The plan was to drive down and meet a group from a message board dad belongs to, Grassroots Motorsports, avoid the freeway and have a father/son day with the guys. And that we did. We drove to south Michigan following I-94 to I-69, jumped off right before LaGrange, Indiana and followed two lane roads through the country side of Indiana to South Bend. Our mission the Studebaker Museum. So we packed the Little Green Road Rocket (our Mini Cooper S) and headed for the Indiana state line.
Many know South Bend as a football town, home of the Fighting Irish and on any given Saturday August through November, streets packed with the Blue and Gold.
South Bend, Indiana is also mecca for those who are Studebaker enthusiasts and those autoholics seeking a fun day trip to the Studebaker Museum. South Bend sits 130 miles from our home base, and is easily a day trip there and back.
Studebaker now defunct started production on covered wagons in the 1800s, then moved into the electric carriage market, yes your hybrid battery operated car, was actually an engineering feat from the early 1900s. They house a Studebaker from all eras, brass, 30s-40s, 50s, and even the last Studebaker that rolled off the line when the company moved to Hamilton, Ontario, Canada. That particular car holds a soft spot in my heart being Canadian.
Studebaker was made famous by the bullet nose. In the 50s Studebaker set themselves apart by following a design approach that was both unique and different, the Bullet Nose Starlight coupe was also made famous by one of my favorite movies, the Muppet’s Take Manhattan. The actual movie car is in the museum’s collection.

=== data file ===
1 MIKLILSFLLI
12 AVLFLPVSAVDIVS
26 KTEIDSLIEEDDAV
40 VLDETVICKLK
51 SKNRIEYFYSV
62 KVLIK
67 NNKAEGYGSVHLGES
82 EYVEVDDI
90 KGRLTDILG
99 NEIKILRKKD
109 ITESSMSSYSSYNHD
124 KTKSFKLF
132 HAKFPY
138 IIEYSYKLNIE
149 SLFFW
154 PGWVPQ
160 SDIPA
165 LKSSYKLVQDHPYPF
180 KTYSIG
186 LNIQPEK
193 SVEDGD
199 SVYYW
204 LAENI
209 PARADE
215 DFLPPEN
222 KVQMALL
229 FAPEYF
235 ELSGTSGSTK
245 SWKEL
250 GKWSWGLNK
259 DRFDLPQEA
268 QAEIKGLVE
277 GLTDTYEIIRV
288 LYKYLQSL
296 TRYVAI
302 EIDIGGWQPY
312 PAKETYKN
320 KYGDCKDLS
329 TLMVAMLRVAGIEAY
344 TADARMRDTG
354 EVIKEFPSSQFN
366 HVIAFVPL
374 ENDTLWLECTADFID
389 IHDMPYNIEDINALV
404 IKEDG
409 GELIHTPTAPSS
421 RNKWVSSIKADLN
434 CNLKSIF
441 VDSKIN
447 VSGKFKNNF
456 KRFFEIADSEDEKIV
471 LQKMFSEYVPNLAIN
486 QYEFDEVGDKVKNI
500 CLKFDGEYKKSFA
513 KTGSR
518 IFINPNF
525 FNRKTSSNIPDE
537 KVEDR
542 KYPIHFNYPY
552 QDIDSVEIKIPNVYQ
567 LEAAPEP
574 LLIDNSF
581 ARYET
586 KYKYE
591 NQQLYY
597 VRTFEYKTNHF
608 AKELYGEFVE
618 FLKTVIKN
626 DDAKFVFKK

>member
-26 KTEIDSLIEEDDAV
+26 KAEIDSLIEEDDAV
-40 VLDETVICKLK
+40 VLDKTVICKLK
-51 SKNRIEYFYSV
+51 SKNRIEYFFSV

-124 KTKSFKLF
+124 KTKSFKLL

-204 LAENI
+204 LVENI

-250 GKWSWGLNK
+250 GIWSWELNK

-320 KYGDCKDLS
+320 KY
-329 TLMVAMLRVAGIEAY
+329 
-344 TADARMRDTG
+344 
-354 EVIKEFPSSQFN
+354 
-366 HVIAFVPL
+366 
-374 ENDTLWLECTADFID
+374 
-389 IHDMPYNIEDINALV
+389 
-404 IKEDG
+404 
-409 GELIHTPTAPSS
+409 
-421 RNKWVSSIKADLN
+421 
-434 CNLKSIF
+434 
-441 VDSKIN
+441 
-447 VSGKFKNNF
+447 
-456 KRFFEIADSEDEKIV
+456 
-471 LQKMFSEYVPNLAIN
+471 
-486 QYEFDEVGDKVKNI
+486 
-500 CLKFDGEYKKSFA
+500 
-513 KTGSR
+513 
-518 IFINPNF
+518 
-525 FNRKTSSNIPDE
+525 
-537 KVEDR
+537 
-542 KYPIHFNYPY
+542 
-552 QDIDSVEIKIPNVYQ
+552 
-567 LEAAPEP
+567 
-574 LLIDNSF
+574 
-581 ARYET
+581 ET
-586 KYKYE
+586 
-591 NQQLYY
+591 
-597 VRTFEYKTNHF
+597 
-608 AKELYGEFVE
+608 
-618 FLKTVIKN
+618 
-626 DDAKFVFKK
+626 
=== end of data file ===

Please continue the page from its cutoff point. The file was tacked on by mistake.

The museum is small but covers the history of the brand through the early years and the military years to the unique styling of the Studebaker Avanti, a unique coupe that is loved to be hated on for it’s styling. It was an attempt to salvage the company from being another lost brand of automotive history.
South Bend is also home to other famous motor companies. AM General who produced the H1 Hummers and Humvees and Oliver plows were also manufactured in South Bend . Not only rich with football history but a rich automotive history.
Rumor has it that the Studebaker mansion still stands not far from the musuem, however on this day we did not see it. What we did see however was the Oliver mansion, a 38 room estate, however we only saw the grounds and not the inside, but with an additional price of admission you can take a walking tour of the estate.
Studebaker once ran South Bend. Building in town still have Studebaker dealer stampings and the factory buildings have been re-purposed into store fronts, restaurants and apartments. It was refreshing to see old buildings still standing and not demolished into a wasteland as the old factories of the Detroit brands have become.
Capping the evening off we stopped with the group for dinner at Scotty’s Brewhouse, a small bar style restaurant in what I believed was the shopping district and main thorough-fair of South Bend/Mishawaka. Cherry Coke and the backyard chicken later we were back on the road for Michigan.